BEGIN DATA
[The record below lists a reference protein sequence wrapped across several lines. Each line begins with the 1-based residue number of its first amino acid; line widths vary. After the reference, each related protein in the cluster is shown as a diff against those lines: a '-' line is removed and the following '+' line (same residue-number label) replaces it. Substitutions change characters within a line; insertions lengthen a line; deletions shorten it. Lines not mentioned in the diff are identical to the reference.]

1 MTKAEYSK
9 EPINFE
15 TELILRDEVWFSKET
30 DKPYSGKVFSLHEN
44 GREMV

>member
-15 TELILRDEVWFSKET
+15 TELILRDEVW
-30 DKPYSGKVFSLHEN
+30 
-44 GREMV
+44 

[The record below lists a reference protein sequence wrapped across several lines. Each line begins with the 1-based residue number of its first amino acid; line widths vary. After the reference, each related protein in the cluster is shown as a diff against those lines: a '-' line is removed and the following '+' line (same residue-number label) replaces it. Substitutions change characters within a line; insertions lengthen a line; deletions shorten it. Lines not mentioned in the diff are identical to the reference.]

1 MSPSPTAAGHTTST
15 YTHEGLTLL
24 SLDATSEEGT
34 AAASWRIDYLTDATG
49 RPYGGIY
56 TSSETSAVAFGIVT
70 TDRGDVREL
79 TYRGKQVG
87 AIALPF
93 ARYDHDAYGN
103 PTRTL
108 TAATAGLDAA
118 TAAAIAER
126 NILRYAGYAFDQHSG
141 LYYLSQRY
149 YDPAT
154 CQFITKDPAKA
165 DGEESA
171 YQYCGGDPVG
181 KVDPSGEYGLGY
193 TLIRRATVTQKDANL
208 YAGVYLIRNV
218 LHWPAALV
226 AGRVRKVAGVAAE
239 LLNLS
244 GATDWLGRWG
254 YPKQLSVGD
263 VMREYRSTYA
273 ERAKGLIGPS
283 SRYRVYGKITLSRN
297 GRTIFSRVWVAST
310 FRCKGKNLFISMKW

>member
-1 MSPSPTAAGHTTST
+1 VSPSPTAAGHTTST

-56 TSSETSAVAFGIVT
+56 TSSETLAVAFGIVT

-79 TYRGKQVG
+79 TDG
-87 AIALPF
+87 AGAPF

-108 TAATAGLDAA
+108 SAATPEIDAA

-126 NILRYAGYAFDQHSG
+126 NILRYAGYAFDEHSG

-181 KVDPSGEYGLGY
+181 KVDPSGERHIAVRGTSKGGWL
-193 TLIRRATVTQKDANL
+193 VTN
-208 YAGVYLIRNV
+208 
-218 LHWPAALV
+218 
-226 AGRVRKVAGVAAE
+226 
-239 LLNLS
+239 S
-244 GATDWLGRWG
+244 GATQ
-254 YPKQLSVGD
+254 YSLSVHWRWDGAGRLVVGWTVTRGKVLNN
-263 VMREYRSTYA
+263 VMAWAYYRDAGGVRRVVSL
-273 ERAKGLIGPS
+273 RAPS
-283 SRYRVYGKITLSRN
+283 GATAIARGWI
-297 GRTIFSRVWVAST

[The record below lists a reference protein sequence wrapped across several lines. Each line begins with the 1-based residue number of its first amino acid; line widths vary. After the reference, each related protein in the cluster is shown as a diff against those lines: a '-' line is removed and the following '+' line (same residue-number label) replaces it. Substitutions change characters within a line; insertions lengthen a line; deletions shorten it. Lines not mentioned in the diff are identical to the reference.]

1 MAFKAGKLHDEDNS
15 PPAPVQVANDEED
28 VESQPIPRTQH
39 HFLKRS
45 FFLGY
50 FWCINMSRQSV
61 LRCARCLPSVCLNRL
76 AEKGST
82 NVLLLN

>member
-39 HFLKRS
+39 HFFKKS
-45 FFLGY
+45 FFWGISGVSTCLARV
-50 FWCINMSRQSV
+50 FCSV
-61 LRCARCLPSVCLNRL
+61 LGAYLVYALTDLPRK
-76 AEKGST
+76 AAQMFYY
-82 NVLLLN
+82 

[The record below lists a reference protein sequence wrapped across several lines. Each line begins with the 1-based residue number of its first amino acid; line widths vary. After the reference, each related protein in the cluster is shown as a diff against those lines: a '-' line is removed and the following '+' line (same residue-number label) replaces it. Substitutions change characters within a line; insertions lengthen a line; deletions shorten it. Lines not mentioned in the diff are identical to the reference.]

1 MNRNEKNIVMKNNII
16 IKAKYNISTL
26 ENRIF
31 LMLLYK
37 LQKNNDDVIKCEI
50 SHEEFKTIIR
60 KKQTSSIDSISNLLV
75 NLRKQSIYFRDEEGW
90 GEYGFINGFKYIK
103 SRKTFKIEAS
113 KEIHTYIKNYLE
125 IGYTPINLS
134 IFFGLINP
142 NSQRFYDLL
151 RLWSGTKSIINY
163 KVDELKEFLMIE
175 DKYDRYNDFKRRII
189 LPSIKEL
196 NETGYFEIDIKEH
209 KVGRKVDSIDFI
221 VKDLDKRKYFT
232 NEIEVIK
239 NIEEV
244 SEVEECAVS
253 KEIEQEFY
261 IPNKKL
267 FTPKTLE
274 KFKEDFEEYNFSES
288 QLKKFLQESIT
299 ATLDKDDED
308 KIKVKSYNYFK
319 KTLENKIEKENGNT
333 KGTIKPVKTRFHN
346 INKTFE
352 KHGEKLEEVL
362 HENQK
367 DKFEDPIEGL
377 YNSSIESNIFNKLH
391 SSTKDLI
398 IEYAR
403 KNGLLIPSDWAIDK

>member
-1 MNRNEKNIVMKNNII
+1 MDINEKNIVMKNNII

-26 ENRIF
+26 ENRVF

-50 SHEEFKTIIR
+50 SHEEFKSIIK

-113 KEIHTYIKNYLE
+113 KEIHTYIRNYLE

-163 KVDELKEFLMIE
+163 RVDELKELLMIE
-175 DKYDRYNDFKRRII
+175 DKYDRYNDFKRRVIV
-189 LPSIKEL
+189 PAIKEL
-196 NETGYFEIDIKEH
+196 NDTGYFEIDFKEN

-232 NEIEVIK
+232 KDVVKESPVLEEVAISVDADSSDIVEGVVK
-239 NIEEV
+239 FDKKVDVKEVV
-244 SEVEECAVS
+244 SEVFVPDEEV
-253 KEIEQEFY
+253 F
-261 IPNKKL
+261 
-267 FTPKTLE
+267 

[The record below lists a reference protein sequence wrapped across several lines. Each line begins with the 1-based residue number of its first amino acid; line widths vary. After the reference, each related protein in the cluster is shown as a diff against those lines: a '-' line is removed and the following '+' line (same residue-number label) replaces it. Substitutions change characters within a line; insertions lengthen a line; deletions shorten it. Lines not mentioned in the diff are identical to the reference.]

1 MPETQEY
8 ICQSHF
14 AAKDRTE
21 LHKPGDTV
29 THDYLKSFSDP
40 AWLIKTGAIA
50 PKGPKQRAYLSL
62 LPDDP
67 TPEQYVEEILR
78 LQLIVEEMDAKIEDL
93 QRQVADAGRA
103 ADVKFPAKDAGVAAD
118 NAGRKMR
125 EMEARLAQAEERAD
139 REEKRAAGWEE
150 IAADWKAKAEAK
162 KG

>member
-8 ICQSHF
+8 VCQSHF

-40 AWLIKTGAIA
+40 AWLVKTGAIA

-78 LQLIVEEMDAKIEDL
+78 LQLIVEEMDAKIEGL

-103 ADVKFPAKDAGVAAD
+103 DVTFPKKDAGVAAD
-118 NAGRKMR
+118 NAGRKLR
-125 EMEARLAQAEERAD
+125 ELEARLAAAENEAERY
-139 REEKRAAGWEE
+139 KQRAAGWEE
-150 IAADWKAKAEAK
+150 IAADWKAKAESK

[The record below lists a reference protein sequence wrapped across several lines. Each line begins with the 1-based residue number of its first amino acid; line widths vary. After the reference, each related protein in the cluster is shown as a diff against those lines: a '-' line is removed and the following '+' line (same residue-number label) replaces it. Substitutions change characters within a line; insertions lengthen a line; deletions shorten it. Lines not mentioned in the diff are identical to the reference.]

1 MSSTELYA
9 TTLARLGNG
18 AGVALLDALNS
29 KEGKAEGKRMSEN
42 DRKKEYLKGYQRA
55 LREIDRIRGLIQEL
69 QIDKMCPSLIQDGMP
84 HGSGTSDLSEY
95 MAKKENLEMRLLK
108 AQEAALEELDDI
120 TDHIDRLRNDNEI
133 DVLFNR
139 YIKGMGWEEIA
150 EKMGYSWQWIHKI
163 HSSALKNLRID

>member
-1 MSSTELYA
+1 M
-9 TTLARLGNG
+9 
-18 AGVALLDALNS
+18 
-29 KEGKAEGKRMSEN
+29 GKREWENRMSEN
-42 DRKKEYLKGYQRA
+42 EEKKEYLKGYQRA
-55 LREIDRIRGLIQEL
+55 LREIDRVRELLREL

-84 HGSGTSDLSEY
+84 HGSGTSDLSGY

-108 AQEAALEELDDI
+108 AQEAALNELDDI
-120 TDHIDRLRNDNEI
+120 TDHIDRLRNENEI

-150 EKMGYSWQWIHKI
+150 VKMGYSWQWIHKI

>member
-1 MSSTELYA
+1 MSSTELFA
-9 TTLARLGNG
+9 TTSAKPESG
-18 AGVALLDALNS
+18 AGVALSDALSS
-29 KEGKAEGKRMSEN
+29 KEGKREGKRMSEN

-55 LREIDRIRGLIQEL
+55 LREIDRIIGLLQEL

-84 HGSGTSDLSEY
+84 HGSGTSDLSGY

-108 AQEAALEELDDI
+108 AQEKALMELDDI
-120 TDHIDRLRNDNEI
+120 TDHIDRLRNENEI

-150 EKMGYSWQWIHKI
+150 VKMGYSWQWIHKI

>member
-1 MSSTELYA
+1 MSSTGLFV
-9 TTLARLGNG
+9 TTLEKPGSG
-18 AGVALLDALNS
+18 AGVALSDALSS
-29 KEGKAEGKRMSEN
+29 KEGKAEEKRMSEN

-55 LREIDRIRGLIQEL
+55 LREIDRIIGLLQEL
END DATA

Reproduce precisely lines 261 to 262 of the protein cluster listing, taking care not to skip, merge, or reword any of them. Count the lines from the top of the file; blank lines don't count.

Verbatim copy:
+84 HGSGTSDLSGY

-108 AQEAALEELDDI